When Joe Dodd first attended the Tampa Bay Food Trucks seminar, Blasco told him that his food truck would fail. His range of menu items was broad and the name, Taste Buddz, didn’t convey a clear theme.
Eventually, Dodd took the seminar’s advice and rebranded his business as Soul Food Street Kitchen, commiting to a clear name and one type of food. It paid off — his sales went up 30%.
A Day In the Life
Jacquelyn Hayes (right), and her daughter, Miranda Hayes, 14, serve customers. Chris Zuppa/The Penny Hoarder
We’ve covered a lot of the technical aspects of running your own food truck business; now let’s talk about the day-to-day life.
Consider yourself warned: Food truckers put in long hours, operate on a sporadic schedule and do it all inside of a sweltering truck full of cooking equipment.
On average, food truckers will shoot for 20 to 25 shifts a month, working double shifts three days a week.
When you’re working doubles, that means being up by 7 or 8 a.m. to get prepped and on site by 11 a.m. for a lunch shift, which will usually end around 3 p.m. Then you have to get everything cleaned and packed up, and head to your next location for a dinner shift. By the end of dinner and cleaning for the night, you probably won’t be home until 10 p.m.
Blasco says that the long hours and the heat are some of the hardest parts of working as a food trucker — that, and securing spots.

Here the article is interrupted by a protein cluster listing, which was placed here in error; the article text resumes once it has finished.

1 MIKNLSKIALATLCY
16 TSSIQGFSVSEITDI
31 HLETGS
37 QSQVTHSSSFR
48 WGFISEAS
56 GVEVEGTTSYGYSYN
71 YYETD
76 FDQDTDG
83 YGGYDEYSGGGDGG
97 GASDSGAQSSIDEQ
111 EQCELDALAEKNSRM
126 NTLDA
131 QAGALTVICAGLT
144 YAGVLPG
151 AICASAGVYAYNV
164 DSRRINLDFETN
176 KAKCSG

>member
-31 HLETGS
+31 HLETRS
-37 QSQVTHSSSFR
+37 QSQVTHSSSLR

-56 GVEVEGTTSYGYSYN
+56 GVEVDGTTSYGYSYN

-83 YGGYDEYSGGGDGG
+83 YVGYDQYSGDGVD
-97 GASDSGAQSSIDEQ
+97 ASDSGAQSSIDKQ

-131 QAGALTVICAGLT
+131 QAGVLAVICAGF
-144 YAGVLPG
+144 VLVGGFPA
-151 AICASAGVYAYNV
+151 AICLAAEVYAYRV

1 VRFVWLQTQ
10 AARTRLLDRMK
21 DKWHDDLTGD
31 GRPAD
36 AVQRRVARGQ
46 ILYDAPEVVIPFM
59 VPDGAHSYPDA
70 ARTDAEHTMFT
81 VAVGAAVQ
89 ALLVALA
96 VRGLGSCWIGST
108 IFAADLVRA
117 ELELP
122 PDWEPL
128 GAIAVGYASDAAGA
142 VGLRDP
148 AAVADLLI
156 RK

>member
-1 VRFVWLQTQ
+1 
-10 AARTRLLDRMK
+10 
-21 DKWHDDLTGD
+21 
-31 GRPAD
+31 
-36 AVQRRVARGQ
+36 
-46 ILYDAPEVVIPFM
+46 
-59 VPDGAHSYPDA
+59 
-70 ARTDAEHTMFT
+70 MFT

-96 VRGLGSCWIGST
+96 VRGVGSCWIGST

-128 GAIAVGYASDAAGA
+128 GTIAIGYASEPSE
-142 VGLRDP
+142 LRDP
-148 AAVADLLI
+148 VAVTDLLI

You could work with a company like Tampa Bay Food Trucks that helps you find locations and gigs. But if you’re operating solo, finding lucrative spots that you are legally allowed to sell at will be more difficult.
Let’s Wrap It Up
Kassidy Lehner (center) hangs out with friends. Chris Zuppa/The Penny Hoarder
Get it? Like a food truck wrap? Please, hold the applause.
We covered a lot of information, but trust me when I say there’s a lot more to be learned about running a food truck business. We didn’t even touch on insurance, permits or any legal costs you might incur! But here’s a pro tip or two: Permits and regulations vary state to state, and your personal car insurance will not cover a food truck.
Hopefully, this information can at least serve as a starting point for any potential food truckers out there.
Ultimately, running a food truck is just like running any other business, even a brick-and-mortar restaurant. Preparing yourself with as much information as possible can only help you.
Kaitlyn Blount is a staff writer at The Penny Hoarder. If she ran a food truck, it would specialize in grits, and would be called Let’s Talk About Grits, Baby.
This was originally published on The Penny Hoarder, which helps millions of readers worldwide earn and save money by sharing unique job opportunities, personal stories, freebies and more. The Inc. 5000 ranked The Penny Hoarder as the fastest-growing private media company in the U.S. in 2017.